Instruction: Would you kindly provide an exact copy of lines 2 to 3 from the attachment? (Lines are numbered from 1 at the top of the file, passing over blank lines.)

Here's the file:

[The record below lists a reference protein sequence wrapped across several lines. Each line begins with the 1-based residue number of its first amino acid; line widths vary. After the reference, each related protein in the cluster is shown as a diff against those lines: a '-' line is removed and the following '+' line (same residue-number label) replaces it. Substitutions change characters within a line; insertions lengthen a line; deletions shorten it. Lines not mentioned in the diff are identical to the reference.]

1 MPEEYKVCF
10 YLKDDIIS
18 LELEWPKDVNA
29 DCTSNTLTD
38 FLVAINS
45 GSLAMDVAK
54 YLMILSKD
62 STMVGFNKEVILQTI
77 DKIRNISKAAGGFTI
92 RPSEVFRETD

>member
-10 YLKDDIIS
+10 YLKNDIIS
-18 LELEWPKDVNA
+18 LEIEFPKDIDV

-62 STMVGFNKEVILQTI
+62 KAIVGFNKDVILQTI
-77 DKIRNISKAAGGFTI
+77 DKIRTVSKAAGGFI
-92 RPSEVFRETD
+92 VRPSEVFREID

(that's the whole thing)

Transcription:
1 MPEEYKVCF
10 YLKDDIIS